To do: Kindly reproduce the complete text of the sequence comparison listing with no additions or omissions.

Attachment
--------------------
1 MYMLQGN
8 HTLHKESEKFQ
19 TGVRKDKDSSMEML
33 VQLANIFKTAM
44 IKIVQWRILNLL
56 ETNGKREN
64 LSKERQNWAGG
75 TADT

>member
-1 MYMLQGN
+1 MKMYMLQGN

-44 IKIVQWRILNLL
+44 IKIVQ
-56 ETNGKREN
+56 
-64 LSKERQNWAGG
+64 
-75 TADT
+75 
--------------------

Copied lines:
1 MYMLQGN
8 HTLHKESEKFQ
19 TGVRKDKDSSMEML
33 VQLANIFKTAM
44 IKIVQWRILNLL
56 ETNGKREN
64 LSKERQNWAGG
75 TADT

>member
-1 MYMLQGN
+1 MKMYMLQGN

-44 IKIVQWRILNLL
+44 IKIVQ
-56 ETNGKREN
+56 
-64 LSKERQNWAGG
+64 
-75 TADT
+75 